Guido Molinari foundation

At his death, the minimalist painter Guido Molinari left as a legacy his former atelier/residence.  Located in a former bank, the space would be used as a conservation and dissemination center for the artist’s creative work. The exhibit space, located in the main hall of the former bank, faced two major constraints.  Having two facades completely covered by windows, it didn’t have enough display surfaces.  Also, some of the artist’s enormous paintings could only be stored within the space.  The solution was to design three movable volumes that could contain large format paintings and be used as extra display surfaces.  These storage blocks can be moved at will to create a multitude of configurations....

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Youth Center of the Laurentides

The call for ideas for the Rehabilitation Center for young people with special education needs in the Laurentides, initiated by the Société Québécoise des Infrastructures, led to the development of a project with an interprofessional reflection aimed on the well-being of its users. The concept aims to create a certain level of intimacy with respect to the urban context. The treatment of the exterior facade is inspired by the idea of "ramification". By analogy, it suggests the importance of a strong social structure that ensures the growth and well-being of its citizens. The resulting canvas echoes the concept of  “the Forest”, which is revealed when one enters the heart of the building, where one perceives within each movement the color variations of the facade of steel blades. Extruded in its center, the project reveals a vast and enclosed outdoor space, becoming a place for walking, contemplation, games and gathering. Within each unit, the living...

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Colombarium

Set in a wooded park, the columbarium revolves around its 2 main volumes including a reception room and a chapel. Coated with raw materials, such as corten steel and concrete, which return to perennial materials, the volumes are decomposed into juxtaposed strata. The corten steel in the lower part is anchored to the horizon while the volumes of concrete rise towards the sky. Sliding in the interstices left by the volumes, the spaces of circulation unite the elements gravitating around the rooms and multiply the points of view framing the landscape. Crossed by a fault of light, the alcoves are conceived as more intimate spaces, conducive to recollection. They contain the niches where the funeral urns are placed. Outside, the main traffic axis extends to cross the water basins symbolizing the transition to the beyond. Indicating the path, corten steel blades extend to the garden to blend into the landscape. In the...

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Cistercian Abbey

The Cistercian monks of the Abbaye Notre-Dame-du-Lac in Oka needed to move their dwindling community to a new building. The chosen site was 1-1/2 hour north of Montreal, in a pristine unpopulated forest. Every architect in Quebec was invited to submit their proposal for the future abbey. Sixty-seven entries were presented. Our project was selected along with 4 other finalists to present in the second phase. The Cistercian order is the most minimalist of all. No ornamentation nor distraction is desired. By limiting the palette of materials, we created a serene and austere environment to tune the senses into the fragile and delicate experience of monastic life. The monk’s space of solitude is delineated by a pure rectangular form inserted in the dense untouched forest. It acts as a membrane that filters by osmosis the exchanges with the outside world : air, sound, light and visitors. Within the membrane, the compound is organized around...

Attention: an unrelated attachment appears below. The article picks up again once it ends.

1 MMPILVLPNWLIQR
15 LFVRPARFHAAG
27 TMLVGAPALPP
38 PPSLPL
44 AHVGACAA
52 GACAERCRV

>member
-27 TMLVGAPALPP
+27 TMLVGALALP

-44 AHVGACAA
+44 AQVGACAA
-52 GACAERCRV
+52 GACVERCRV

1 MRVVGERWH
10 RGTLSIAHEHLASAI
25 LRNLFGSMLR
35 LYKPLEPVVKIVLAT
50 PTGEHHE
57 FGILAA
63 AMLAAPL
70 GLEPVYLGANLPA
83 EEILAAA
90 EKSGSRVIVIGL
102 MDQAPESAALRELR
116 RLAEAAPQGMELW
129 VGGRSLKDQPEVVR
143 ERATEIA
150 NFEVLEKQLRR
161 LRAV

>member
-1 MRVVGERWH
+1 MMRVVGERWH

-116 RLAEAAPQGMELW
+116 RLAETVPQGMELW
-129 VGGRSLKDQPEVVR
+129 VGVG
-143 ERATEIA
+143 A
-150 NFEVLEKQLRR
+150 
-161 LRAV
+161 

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Confluent’s Theater

The city of Dolbeau-Mistassini launched an architectural competition in order to provide the community with an auditorium. It was decided to carry out the project in an unoccupied former elementary school. One of the major challenges consisted in developing the existing building and maximizing its use by reusing the current premises; including a partly-hidden gym....

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Urban Mausoleum

One of our greatest certainty is that one day we will cease to exist.  Whereas every great civilization developed its own mortuary architecture, our modern society doesn’t seem to produce any kind of meaningful architecture celebrating death. This project explores the possibility to reintegrate the funeral monument at the core of our cities. Mimicking seashells and coral reefs, the main structure is an endless spiral to which a robot adds a new growth slice everyday.  As people pass away, new urns are superposed, allowing the structure to support the next level.  It registers the passage of time and lives by small accretions.  Over the years, the structure becomes a collective expression that immortalizes and exposes the multitude of lives that preceded us.  Going endlessly up, the monument is in constant evolution.  It acquires the properties of living....

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